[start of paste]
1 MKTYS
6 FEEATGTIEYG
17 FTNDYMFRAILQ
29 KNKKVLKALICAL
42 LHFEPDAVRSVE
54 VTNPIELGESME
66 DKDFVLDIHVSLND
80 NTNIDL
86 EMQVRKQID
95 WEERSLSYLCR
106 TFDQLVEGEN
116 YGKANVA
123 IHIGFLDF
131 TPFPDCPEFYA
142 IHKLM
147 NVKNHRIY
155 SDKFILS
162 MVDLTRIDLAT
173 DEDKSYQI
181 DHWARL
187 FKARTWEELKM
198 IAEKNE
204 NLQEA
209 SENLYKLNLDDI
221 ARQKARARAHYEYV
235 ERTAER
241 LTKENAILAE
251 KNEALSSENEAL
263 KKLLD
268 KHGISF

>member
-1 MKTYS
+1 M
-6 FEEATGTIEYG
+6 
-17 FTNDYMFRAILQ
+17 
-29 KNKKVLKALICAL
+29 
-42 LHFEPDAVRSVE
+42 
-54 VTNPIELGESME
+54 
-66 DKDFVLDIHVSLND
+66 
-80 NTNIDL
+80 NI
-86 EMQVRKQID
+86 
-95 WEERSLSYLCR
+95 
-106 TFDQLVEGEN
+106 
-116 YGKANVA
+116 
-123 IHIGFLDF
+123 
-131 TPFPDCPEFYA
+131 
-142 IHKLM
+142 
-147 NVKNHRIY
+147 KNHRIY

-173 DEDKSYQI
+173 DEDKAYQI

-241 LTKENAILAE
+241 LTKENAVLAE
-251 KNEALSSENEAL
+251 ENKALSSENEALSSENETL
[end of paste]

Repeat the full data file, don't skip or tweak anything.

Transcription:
1 MKTYS
6 FEEATGTIEYG
17 FTNDYMFRAILQ
29 KNKKVLKALICAL
42 LHFEPDAVRSVE
54 VTNPIELGESME
66 DKDFVLDIHVSLND
80 NTNIDL
86 EMQVRKQID
95 WEERSLSYLCR
106 TFDQLVEGEN
116 YGKANVA
123 IHIGFLDF
131 TPFPDCPEFYA
142 IHKLM
147 NVKNHRIY
155 SDKFILS
162 MVDLTRIDLAT
173 DEDKSYQI
181 DHWARL
187 FKARTWEELKM
198 IAEKNE
204 NLQEA
209 SENLYKLNLDDI
221 ARQKARARAHYEYV
235 ERTAER
241 LTKENAILAE
251 KNEALSSENEAL
263 KKLLD
268 KHGISF

>member
-1 MKTYS
+1 M
-6 FEEATGTIEYG
+6 
-17 FTNDYMFRAILQ
+17 
-29 KNKKVLKALICAL
+29 
-42 LHFEPDAVRSVE
+42 
-54 VTNPIELGESME
+54 
-66 DKDFVLDIHVSLND
+66 
-80 NTNIDL
+80 NI
-86 EMQVRKQID
+86 
-95 WEERSLSYLCR
+95 
-106 TFDQLVEGEN
+106 
-116 YGKANVA
+116 
-123 IHIGFLDF
+123 
-131 TPFPDCPEFYA
+131 
-142 IHKLM
+142 
-147 NVKNHRIY
+147 KNHRIY

-173 DEDKSYQI
+173 DEDKAYQI

-241 LTKENAILAE
+241 LTKENAVLAE
-251 KNEALSSENEAL
+251 ENKALSSENEALSSENETL